What does Daniel 3:30 mean?
ESV: Then the king promoted Shadrach, Meshach, and Abednego in the province of Babylon.
NIV: Then the king promoted Shadrach, Meshach and Abednego in the province of Babylon.
NASB: Then the king made Shadrach, Meshach, and Abed-nego prosperous in the province of Babylon.
CSB: Then the king rewarded Shadrach, Meshach, and Abednego in the province of Babylon.
NLT: Then the king promoted Shadrach, Meshach, and Abednego to even higher positions in the province of Babylon.
KJV: Then the king promoted Shadrach, Meshach, and Abednego, in the province of Babylon.
NKJV: Then the king promoted Shadrach, Meshach, and Abed-Nego in the province of Babylon.
Verse Commentary:
When Nebuchadnezzar received a God-ordained answer to his troubling dream (Daniel 2:17–19), he responded with promotions for Daniel and his three friends (Daniel 2:47–49). Those friends (Daniel 1:6–7) have survived the king's rage at defying his command to worship an idol (Daniel 3:16–18). This caused Nebuchadnezzar to commend their faith and give them additional honors (Daniel 3:28–29).

Scholars differ on what the exact reward was. He may have restored them to their prior positions of rank and authority or elevated them to even higher positions. He may have given them favor, leading to their continued success. The three men are not mentioned again in Scripture.

What happened to the three Hebrew men seemed terrible at first. Without doubt, what was done to them was irrational, evil, and horribly violent. Yet the Lord ensured the result was for their benefit. This turn of events echoes the experience of Joseph in the book of Genesis. After being betrayed by his brothers, he told them later, "As for you, you meant evil against me, but God meant it for good, to bring it about that many people should be kept alive, as they are today" (Genesis 50:20). Saved survivors of the tribulation, too, will become prominent and occupy prestigious positions in Messiah's kingdom. They will supervise the business of cities during Jesus' millennial reign (Matthew 24:45, 47; 25:21, 23; Revelation 20:4).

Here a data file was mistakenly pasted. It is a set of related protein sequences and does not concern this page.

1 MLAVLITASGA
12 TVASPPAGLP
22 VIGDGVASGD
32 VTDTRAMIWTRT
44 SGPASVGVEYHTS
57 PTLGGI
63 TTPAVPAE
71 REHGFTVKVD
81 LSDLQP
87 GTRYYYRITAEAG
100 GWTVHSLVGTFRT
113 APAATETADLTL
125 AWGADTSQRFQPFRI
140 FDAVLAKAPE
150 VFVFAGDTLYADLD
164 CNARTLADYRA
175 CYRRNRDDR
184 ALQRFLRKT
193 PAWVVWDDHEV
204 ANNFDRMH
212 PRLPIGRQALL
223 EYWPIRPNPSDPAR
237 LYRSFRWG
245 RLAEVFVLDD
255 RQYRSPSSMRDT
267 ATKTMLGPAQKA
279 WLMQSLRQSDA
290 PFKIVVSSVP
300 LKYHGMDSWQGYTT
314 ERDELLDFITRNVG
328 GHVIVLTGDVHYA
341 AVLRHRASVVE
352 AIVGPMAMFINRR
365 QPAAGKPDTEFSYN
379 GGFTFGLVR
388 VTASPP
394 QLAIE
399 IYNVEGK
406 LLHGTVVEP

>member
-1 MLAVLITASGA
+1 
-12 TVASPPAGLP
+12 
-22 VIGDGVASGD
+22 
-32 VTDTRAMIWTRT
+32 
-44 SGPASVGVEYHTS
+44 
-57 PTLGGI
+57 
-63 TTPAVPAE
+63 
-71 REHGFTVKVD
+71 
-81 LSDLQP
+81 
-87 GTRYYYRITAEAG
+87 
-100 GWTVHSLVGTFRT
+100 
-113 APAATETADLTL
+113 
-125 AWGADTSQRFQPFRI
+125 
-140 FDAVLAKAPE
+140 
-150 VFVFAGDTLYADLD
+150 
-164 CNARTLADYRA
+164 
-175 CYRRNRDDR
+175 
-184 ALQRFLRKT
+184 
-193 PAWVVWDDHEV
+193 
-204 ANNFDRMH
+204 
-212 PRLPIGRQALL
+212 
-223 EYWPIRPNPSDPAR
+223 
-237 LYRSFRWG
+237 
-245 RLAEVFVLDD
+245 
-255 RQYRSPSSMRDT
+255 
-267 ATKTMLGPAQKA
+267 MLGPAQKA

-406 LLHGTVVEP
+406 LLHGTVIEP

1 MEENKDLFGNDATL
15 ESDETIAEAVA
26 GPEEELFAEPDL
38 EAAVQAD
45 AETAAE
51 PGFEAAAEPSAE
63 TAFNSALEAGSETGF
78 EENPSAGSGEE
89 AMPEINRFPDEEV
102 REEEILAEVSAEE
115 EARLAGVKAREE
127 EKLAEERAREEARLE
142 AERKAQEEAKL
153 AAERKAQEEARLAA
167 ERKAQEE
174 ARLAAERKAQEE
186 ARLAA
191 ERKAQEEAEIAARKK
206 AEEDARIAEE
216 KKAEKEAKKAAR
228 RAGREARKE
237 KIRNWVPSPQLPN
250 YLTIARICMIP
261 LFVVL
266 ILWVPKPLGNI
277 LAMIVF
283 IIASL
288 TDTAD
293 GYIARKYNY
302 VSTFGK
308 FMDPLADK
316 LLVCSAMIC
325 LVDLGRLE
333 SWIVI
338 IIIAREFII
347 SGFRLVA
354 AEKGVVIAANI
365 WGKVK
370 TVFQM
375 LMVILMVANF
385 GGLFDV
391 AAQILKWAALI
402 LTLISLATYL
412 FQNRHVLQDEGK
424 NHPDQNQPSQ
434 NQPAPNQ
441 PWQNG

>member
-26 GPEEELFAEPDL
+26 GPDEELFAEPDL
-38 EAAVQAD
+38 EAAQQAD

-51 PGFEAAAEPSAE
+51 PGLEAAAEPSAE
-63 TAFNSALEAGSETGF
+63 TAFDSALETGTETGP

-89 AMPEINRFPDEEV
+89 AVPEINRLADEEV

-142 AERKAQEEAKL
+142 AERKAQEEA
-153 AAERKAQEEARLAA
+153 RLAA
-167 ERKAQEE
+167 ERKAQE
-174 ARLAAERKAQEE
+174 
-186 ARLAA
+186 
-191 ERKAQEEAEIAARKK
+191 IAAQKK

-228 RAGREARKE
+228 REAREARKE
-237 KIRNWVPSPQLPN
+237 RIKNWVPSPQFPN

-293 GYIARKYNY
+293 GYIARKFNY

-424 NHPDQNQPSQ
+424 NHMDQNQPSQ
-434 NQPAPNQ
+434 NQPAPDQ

Verse Context:
Daniel 3:26–30 records the aftermath of king Nebuchadnezzar's failed attempt to punish those who defied his command to worship an idol (Daniel 3:16–19). The three men were seen alive inside a furnace, along with a fourth person (Daniel 3:24–25). When the three emerge completely unaffected by the flames, the king shockingly acknowledges that their faith was well-placed and that they were right to defy his order. He commands the God of Shadrach, Meshach, and Abednego be protected from all criticism and promotes the three Hebrews once again (Daniel 2:48–49).
Chapter Summary:
Nebuchadnezzar builds a golden idol, possibly inspired by the explanation of his own dream (Daniel 2:36–38). He commands all people to worship it, at a given musical signal, on pain of death. Three Hebrew men openly defy this command and are thrown into a superheated furnace. To his shock, the king sees a supernatural figure with the still-living Israelites. Not only do they survive, but their clothes aren't singed nor even smelling like smoke. The king praises their faith, and their God, commanding that no one speak ill of the God of Shadrach, Meshach, and Abednego.
Chapter Context:
The first chapter of Daniel explained how four captive Israelite boys became respected advisors to a Babylonian king. Chapter 2 showed these men praying for divine wisdom to untangle that same king's dream. These events set the stage for this chapter and the famous trio of Shadrach, Meshach, and Abednego. The men refuse to bow to an idol and are rescued from fiery death by God. This is the last mention of these men in Scripture, as focus shifts back to Babylon's kings and the prophet Daniel.
Book Summary:
The book of Daniel contains famous Old Testament stories and prophecies. Daniel was taken from the Israelite people and made an advisor for a conquering empire. He demonstrates faithfulness and wisdom during many years serving in this role. Though Daniel does not deliver a public message, Jesus refers to him as a "prophet" (Matthew 24:15). The first portion of the book mostly describes Daniel's interpretations of dreams and other events. The second portion looks ahead to the end times. Daniel is classified in English Bibles as a "major" prophet, meaning the book is relatively long and the content has broad implications. The book of Revelation echoes and expands on many of the same themes.
Accessed 5/26/2024 5:15:31 PM
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